The Breakdown: It’s the beginning of a new year, the perfect time for us to kick off our annual SXSW Q&A series. The first talk we wanted to highlight is one about a topic very near to our hearts: Social TV. Jenn Deering Davis (@jdeeringdavis) is the co-founder of Union Metrics, and co-creator of TweetReach, a tool that helps analyze the impact of tweets. She’ll be giving a presentation called “How Twitter Has Changed How We Watch TV” this year at SXSW.
S/G: There’s been a lot of concern about the durability of “old media” for years now. Do you think Social TV is a sign of TV’s metamorphosis, or just a pause on the way to extinction?
Jenn: Oh, I don’t think TV is going anywhere. If anything, advances in social technologies have made TV more interesting and relevant over the past couple years. Live television is on the rise and more people are watching shows when they air than they have in several years. We love TV, particularly in the United States. Yes, the media landscape has changed a lot over the past few decades, but I don’t think we need to be concerned about it dying out. But I’m not sure I would call social TV a metamorphosis. Maybe more an evolution.
S/G: We’ve been looking at Social TV apps for a while, and none of them seem to be compelling enough to compete with Twitter’s open platform. Why haven’t any of the pure play Social TV apps broken through yet?
Jenn: I don’t think audiences are particularly interested in single-serving experiences like what many of the current social TV apps provide. We don’t need a separate app to talk about TV shows – we want to socialize with our existing friends and networks via channels we use all the time. I think this is why Twitter has been so successful with television networks and audiences. It’s a great space to talk in real time about what’s happening on the television screen with people you know and like.
S/G: Do you think any of them are getting close? Which are your favorites?
Jenn: I actually think Twitter and Tumblr are the best social TV apps, even though they’re not explicitly “social TV apps”. Both allow for in-depth and highly engaged social experiences. Both host millions of interactions about TV every single day. Shows like Pretty Little Liars get tens of thousands of posts per minute during peak episodes on Twitter. That’s huge!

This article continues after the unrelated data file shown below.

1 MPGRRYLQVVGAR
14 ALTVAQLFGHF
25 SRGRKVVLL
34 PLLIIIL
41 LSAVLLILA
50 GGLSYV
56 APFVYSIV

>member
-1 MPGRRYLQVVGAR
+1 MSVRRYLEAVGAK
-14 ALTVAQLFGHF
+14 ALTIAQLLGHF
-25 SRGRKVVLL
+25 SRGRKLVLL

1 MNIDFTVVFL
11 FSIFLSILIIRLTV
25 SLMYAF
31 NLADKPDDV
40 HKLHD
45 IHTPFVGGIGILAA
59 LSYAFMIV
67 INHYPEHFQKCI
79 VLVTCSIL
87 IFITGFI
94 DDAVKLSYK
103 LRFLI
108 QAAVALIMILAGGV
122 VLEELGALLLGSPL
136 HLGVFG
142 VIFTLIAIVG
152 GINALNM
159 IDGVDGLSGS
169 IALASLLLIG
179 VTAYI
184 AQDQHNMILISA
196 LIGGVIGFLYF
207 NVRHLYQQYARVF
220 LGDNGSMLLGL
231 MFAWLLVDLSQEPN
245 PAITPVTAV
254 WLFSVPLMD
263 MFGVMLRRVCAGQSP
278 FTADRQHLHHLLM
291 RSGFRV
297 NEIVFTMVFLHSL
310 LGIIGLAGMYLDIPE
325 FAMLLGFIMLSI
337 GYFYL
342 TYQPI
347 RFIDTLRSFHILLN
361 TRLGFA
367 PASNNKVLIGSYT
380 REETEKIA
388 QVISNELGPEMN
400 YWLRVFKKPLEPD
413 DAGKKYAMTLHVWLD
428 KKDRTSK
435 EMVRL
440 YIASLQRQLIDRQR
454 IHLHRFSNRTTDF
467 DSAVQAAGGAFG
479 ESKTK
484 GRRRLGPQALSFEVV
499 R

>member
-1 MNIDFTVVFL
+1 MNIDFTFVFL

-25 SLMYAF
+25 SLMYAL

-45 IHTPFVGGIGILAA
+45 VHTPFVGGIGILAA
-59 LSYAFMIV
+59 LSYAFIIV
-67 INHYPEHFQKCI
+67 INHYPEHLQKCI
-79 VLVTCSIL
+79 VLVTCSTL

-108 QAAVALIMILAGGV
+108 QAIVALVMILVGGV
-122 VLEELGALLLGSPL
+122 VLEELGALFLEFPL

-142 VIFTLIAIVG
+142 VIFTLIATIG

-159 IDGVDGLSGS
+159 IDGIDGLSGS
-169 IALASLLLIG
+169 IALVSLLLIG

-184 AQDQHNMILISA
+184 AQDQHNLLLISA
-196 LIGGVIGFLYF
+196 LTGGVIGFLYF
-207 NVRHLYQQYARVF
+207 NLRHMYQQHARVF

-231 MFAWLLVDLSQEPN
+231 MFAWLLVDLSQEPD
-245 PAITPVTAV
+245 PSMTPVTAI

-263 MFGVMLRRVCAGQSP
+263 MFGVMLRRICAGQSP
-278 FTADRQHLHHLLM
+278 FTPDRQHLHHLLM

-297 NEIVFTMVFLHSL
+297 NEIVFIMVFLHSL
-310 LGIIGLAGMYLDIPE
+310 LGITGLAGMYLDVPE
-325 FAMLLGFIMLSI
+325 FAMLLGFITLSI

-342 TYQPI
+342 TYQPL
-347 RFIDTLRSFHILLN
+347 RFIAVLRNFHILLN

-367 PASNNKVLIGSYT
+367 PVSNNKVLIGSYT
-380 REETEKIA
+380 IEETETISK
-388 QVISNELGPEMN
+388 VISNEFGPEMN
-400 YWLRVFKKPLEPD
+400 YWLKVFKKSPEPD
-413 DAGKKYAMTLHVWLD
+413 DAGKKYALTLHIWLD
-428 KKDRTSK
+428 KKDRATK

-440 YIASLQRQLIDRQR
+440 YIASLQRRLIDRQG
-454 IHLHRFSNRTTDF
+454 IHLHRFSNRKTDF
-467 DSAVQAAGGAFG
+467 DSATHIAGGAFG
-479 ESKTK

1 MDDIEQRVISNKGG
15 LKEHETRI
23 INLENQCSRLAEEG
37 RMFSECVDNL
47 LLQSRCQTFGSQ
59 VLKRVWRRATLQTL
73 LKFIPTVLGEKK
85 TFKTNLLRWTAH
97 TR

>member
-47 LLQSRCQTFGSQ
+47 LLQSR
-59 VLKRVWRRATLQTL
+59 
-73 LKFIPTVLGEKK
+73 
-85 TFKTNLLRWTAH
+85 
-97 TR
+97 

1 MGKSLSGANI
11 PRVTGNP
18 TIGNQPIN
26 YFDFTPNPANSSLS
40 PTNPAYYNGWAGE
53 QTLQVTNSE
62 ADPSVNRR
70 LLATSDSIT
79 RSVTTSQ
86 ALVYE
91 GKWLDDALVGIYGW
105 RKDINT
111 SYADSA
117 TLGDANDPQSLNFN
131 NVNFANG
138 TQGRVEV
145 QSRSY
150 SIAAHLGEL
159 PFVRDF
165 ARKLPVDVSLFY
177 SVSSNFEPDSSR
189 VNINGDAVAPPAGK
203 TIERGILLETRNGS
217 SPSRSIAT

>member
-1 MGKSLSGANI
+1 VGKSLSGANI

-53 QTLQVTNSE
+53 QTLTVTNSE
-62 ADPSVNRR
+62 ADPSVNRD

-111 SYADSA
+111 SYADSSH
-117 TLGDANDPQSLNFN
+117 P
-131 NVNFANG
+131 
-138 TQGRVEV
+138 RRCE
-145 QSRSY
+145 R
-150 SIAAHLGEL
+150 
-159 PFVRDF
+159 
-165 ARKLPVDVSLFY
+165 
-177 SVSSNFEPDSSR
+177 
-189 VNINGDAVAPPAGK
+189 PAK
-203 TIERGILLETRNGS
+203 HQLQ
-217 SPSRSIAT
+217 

Twitter is great for watching live shows. Fans tweet when exciting moments happen on screen, commiserate when something bad happens, speculate about cliffhangers, and just generally share the TV experience. They can even tweet along with characters in the shows! It’s an incredibly rich and immersive way to watch TV.
Tumblr, on the other hand, gives fans a space to remix and create their own content related to their favorite shows. They can post GIFs and screencaps, share their reviews, even upload fan fiction. Where Twitter allows for real-time responses, Tumblr allows for post-viewing reactions. Together, they’re a powerful mix for TV viewers.
S/G: What do you look for in a Social TV experience?
Jenn: I look for an experience that is easy and engaging. I might not be typical, but I generally don’t want to install a separate app for each show I’m watching, and have to load it up to participate. I like to participate in social channels where I’m already comfortable, with people who like the same things as me. And I love anything that gives me “content exhaust” from my favorite shows – bonus content, behind-the-scenes photos and stories, previews for upcoming episodes, quotes from the cast. Anything that feels extra and special for the biggest fans.
S/G: According to your website, your project TweetReach was conceived over breakfast tacos in Austin. Was this at SXSW? What is it about SXSW that makes it such fertile ground for new solutions to problems?
Jenn: Actually no, our company wasn’t started at SXSW. My co-founder and I are from Austin, so that’s why the company started there. I was working on my PhD at UT, and Union Metrics developed from some ideas my co-founder and I had about social media. Later, we moved to San Francisco to build the company to the place it is now.
SXSW is a great place to get motivated to start or work harder on your startup, though, With so many smart, energized people talking about big, interesting ideas, it’s the perfect breeding ground for solving problems. That’s why it gets bigger every year – it’s a terrific event.
S/G: What are you looking forward to seeing at SXSW?
Jenn: Mostly the people. SXSW is great for catching up with old friends, conecting with our customers face-to-face, and meeting new people. I also love a chance to go back to Austin in the spring, when the grass is green and the weather is warm. And the breakfast tacos! San Francisco does not get breakfast tacos at all.
Explore the rest of the SXSW 2013 Q&A Series.
Image credits, from left to right:
Austin – by Dice.com
Badge – by Jeremy Keith
Microphone – by Hidde de Vries
Robot – by Jason Yovanoff
Breakfast taco – by Aaron Parecki